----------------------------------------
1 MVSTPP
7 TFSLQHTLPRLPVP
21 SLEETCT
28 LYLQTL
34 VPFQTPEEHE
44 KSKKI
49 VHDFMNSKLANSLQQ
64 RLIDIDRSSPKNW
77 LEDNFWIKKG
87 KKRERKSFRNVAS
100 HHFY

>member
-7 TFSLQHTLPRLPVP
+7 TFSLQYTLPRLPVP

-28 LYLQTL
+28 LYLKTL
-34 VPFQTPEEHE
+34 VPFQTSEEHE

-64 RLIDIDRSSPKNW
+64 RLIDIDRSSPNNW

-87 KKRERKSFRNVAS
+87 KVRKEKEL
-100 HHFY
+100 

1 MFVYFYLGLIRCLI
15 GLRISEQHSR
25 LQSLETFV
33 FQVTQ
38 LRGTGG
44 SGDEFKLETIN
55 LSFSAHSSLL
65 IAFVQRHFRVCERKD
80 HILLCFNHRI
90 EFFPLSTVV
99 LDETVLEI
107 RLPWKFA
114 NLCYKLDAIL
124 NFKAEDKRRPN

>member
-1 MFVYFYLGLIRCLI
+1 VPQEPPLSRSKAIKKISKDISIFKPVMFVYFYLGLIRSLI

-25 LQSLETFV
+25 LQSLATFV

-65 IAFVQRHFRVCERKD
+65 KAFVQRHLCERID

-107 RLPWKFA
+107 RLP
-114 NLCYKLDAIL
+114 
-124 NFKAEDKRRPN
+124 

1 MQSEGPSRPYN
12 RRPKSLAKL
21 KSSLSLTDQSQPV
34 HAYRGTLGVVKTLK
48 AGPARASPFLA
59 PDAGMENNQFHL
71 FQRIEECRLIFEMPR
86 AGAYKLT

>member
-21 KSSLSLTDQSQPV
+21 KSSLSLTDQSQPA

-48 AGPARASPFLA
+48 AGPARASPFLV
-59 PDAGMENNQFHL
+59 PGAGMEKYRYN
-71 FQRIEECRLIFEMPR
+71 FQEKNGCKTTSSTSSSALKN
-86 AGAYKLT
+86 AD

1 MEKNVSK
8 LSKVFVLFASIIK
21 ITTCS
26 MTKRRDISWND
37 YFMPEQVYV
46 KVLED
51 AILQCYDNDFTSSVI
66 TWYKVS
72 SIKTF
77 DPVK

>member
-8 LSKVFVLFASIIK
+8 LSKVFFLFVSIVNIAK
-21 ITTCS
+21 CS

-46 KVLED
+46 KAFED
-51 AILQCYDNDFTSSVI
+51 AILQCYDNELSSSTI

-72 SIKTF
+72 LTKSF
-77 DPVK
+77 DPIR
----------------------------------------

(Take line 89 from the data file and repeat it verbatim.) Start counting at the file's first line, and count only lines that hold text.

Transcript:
+51 AILQCYDNELSSSTI